In what had been the office of Warden J.E. Smith, I stood where Frank had during an interview with documentary filmmaker Hal Reid, who came to Milledgeville shortly after Georgia Governor John Slaton commuted the convicted man’s death sentence to life behind bars. Reid’s picture — prosaically titled Leo M. Frank and Governor Slaton — played to packed houses in New York. (“First you were talking with Mr. Reid,” Frank’s mother wrote her son. “Then ... you were standing talking to Warden Smith; he turned and looked out the window and pointed.”) In a room that had served as the prison library, I could almost hear the voice of Metropolitan Opera star Geraldine Farrar on the records Frank played on the prison phonograph. In the open space where most inmates bedded down, I knelt at the spot where Frank was sleeping when a convict named William Creen raked the knife across his throat. Frank survived because Dr. J.W. McNaughton, a Swainsboro physician doing time for the murder of his mistress’s husband, stitched up his jugular vein.

These locations brought Frank’s final months into focus for me in a way that no amount of reading could have. But another, less obviously dramatic section of the prison dormitory spoke even more powerfully to me, clarifying how a mob could have broken into a state institution and abducted the most famous inmate in America without firing a shot, which is what happened.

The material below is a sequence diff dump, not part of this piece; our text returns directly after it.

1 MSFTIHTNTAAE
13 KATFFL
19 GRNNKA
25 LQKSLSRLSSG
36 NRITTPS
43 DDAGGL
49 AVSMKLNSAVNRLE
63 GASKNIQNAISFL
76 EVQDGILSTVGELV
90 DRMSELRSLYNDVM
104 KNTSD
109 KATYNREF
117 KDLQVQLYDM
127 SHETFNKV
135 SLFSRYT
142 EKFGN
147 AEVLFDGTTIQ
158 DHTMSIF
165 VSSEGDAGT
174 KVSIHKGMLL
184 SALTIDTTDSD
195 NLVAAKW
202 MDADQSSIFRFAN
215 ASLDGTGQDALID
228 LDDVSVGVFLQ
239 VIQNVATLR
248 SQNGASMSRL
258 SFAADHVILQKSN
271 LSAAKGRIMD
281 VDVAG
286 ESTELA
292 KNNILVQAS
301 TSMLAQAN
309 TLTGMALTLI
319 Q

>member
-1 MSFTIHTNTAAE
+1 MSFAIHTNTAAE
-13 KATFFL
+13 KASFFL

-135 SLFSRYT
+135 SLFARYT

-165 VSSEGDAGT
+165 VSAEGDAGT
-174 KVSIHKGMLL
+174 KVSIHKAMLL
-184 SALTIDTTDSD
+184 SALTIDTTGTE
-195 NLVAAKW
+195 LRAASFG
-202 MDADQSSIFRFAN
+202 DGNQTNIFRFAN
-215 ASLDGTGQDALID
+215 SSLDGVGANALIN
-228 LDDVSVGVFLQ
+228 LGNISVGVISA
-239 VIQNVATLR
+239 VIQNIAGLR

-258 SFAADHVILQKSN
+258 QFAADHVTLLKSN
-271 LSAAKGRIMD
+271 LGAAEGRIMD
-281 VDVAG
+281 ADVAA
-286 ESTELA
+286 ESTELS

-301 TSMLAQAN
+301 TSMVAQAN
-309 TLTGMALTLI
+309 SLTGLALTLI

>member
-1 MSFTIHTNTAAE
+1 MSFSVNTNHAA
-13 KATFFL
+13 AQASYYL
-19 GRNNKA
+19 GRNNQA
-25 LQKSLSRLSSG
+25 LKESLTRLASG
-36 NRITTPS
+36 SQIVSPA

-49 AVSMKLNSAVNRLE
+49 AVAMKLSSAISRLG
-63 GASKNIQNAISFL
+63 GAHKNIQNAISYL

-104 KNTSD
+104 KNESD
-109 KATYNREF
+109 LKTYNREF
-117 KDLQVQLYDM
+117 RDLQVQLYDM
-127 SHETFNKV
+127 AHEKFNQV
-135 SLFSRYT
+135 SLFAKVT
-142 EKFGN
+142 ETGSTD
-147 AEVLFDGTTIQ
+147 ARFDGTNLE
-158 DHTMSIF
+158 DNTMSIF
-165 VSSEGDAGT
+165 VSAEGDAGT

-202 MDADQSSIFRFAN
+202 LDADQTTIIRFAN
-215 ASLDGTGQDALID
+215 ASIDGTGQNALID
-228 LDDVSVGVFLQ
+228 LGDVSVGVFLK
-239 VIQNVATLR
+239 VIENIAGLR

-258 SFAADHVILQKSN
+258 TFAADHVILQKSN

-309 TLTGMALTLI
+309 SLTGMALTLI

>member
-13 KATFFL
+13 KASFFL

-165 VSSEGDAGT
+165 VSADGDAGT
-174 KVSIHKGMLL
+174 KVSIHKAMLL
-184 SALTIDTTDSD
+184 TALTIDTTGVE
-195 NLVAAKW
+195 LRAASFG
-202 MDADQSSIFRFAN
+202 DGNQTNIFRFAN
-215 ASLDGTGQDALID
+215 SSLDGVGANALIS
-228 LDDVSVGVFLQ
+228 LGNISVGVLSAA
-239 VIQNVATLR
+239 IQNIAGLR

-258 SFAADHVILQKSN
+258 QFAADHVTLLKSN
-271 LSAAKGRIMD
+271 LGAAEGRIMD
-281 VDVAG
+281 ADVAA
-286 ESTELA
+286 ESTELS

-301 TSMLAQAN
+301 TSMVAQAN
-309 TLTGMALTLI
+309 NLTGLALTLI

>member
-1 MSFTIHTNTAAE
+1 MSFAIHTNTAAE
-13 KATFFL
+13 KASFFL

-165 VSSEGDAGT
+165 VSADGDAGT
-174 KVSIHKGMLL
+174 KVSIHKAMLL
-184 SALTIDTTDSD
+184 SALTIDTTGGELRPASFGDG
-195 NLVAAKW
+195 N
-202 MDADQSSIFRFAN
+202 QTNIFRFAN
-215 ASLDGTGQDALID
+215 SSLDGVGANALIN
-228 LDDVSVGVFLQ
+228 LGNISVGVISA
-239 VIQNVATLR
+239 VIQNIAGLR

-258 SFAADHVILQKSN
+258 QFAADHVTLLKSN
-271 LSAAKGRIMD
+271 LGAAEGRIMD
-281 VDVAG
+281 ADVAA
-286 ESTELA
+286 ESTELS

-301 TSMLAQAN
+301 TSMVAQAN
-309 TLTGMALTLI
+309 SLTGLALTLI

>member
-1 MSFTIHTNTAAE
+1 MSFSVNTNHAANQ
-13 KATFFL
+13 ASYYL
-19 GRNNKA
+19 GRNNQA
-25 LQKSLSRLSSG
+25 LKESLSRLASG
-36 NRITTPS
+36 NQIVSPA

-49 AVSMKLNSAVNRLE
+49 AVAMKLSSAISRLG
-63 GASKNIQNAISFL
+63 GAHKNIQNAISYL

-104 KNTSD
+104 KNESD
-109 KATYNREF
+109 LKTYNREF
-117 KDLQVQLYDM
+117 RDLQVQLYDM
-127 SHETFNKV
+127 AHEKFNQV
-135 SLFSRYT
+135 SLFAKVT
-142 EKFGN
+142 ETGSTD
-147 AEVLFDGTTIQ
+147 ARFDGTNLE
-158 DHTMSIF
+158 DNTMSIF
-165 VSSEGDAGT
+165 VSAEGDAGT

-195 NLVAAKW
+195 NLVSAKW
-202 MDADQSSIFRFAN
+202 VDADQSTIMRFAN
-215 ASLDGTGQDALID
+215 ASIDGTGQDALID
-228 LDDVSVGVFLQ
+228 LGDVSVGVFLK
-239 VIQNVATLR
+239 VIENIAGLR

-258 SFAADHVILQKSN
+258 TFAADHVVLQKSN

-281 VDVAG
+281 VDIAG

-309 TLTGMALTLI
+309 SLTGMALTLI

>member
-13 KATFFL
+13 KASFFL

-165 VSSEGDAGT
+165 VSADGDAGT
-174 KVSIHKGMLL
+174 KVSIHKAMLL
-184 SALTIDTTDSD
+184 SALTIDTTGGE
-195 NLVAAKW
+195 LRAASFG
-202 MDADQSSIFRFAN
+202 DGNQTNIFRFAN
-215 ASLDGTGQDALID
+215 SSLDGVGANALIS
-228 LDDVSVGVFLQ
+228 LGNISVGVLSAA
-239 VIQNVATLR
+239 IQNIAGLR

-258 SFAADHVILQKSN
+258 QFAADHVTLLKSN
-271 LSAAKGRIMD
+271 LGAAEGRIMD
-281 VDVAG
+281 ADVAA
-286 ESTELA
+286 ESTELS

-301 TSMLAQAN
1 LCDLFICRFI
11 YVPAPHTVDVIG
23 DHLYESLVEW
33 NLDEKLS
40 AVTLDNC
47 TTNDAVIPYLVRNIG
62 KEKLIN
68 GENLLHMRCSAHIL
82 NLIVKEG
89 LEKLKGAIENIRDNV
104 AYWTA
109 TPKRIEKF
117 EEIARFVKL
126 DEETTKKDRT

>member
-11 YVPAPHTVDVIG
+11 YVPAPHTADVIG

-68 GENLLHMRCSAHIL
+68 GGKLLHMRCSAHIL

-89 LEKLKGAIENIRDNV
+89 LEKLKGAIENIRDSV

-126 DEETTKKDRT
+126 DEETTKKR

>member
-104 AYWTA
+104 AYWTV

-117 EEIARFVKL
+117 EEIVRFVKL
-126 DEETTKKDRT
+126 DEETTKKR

When Frank was incarcerated in Milledgeville, the place consisted of only one massive wing. In late 1915, a second wing, mainly for black inmates, was constructed. The so-called new wing, which I walked from end to end, was financed by the Georgia legislature as a payoff to prison officials for looking the other way the night Frank was seized. John Tucker Dorsey, a Marietta lawyer, was chairman of the House Penitentiary Committee. He was also one of the masterminds of the lynching. He used his political position not only to threaten the men in charge at Milledgeville (a typhus outbreak had taken three lives in early 1915, and blame could have ended careers), but also to reward them. Just weeks after Frank’s death, the legislature appropriated $30,000 for construction.

In other words, the Prison Farm was both a crime scene and a piece of physical evidence. The brick and mortar in the new wing testified to Georgia’s role in Frank’s demise. Seeing it confirmed everything I’d discovered in documents. This was an inside job that went to the top in Atlanta, and that’s what I wrote.


The last time I visited the State Prison Farm was in 2003. And the Dead Shall Rise (the title of my book) was due out in a couple months. I’d driven to Milledgeville with John Pruitt, a veteran Atlanta news anchor, producer C.B. Hackworth, and camerawoman Leona Nascimento. To coincide with my work’s publication, WSB was preparing a special. As John and I traipsed around the facility talking, C.B. and Leona got it all down on film — no small task, as the salvage yard was still in noisy operation.

During the six years that had passed since I’d last been there, the building had suffered a lot of damage. We had to watch our steps to avoid holes in the floor through which we would have plunged into the basement. Shafts of light poured down from openings in the roof. The place did not seem long for the world. In the room where Frank stayed the night before his death, an industrial glass door shot through with chicken wire had fallen off its hinges, spraying shards everywhere. I picked up a small piece and put it in my pocket. The next day, I telephoned Sandy Berman, then the archivist at the Breman Jewish Heritage Museum in Atlanta. She acquired the door for an exhibit on the Frank case. Along with my little shard — and Old Sparky, which was long ago moved to Georgia’s current prison in Reidsville — that’s all that made it out.